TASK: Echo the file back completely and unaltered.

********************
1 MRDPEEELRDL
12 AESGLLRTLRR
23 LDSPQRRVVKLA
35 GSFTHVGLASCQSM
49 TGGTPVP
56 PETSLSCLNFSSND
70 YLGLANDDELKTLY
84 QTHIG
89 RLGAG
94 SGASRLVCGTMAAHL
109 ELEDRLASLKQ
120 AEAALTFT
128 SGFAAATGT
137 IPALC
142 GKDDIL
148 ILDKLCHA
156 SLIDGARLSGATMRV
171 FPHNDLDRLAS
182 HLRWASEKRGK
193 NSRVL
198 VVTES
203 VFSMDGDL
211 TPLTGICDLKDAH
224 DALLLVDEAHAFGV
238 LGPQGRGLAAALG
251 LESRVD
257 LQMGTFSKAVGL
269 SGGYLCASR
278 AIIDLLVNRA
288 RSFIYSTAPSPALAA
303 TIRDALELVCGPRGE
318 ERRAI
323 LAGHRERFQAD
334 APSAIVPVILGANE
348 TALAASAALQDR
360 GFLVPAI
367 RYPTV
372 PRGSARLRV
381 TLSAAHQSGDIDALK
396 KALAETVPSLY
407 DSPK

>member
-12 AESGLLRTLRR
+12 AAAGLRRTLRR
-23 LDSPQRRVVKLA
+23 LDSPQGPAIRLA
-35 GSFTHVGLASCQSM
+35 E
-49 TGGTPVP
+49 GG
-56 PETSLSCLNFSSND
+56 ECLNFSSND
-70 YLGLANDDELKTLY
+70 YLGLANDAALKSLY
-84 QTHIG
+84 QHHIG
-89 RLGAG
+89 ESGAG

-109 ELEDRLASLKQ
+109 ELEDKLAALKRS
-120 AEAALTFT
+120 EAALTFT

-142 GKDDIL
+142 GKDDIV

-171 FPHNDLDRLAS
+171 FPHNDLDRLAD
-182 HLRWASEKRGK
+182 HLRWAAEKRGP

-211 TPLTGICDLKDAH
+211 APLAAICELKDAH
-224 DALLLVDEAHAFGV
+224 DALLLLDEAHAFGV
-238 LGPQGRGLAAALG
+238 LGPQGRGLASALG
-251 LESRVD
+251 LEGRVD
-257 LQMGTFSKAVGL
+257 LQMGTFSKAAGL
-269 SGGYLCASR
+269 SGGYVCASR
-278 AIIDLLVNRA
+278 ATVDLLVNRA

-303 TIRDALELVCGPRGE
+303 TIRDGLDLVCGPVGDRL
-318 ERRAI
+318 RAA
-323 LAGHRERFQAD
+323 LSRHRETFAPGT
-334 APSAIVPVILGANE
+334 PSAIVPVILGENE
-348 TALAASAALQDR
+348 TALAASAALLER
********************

1 MRDPEEELRDL
12 AESGLLRTLRR
23 LDSPQRRVVKLA
35 GSFTHVGLASCQSM
49 TGGTPVP
56 PETSLSCLNFSSND
70 YLGLANDDELKTLY
84 QTHIG
89 RLGAG
94 SGASRLVCGTMAAHL
109 ELEDRLASLKQ
120 AEAALTFT
128 SGFAAATGT
137 IPALC
142 GKDDIL
148 ILDKLCHA
156 SLIDGARLSGATMRV
171 FPHNDLDRLAS
182 HLRWASEKRGK
193 NSRVL
198 VVTES
203 VFSMDGDL
211 TPLTGICDLKDAH
224 DALLLVDEAHAFGV
238 LGPQGRGLAAALG
251 LESRVD
257 LQMGTFSKAVGL
269 SGGYLCASR
278 AIIDLLVNRA
288 RSFIYSTAPSPALAA
303 TIRDALELVCGPRGE
318 ERRAI
323 LAGHRERFQAD
334 APSAIVPVILGANE
348 TALAASAALQDR
360 GFLVPAI
367 RYPTV
372 PRGSARLRV
381 TLSAAHQSGDIDALK
396 KALAETVPSLY
407 DSPK

>member
-12 AESGLLRTLRR
+12 AAAGLRRTLRR
-23 LDSPQRRVVKLA
+23 LDSPQGPAIRLA
-35 GSFTHVGLASCQSM
+35 E
-49 TGGTPVP
+49 GG
-56 PETSLSCLNFSSND
+56 ECLNFSSND
-70 YLGLANDDELKTLY
+70 YLGLANDAALKSLY
-84 QTHIG
+84 QHHIG
-89 RLGAG
+89 ESGAG

-109 ELEDRLASLKQ
+109 ELEDKLAALKRS
-120 AEAALTFT
+120 EAALTFT

-142 GKDDIL
+142 GKDDIV

-171 FPHNDLDRLAS
+171 FPHNDLDRLAD
-182 HLRWASEKRGK
+182 HLRWAAEKRGP

-211 TPLTGICDLKDAH
+211 APLAAICELKDAH
-224 DALLLVDEAHAFGV
+224 DALLLLDEAHAFGV
-238 LGPQGRGLAAALG
+238 LGPQGRGLASALG
-251 LESRVD
+251 LEGRVD
-257 LQMGTFSKAVGL
+257 LQMGTFSKAAGL
-269 SGGYLCASR
+269 SGGYVCASR
-278 AIIDLLVNRA
+278 ATVDLLVNRA

-303 TIRDALELVCGPRGE
+303 TIRDGLDLVCGPVGDRL
-318 ERRAI
+318 RAA
-323 LAGHRERFQAD
+323 LSRHRETFAPGT
-334 APSAIVPVILGANE
+334 PSAIVPVILGENE
-348 TALAASAALQDR
+348 TALAASAALLER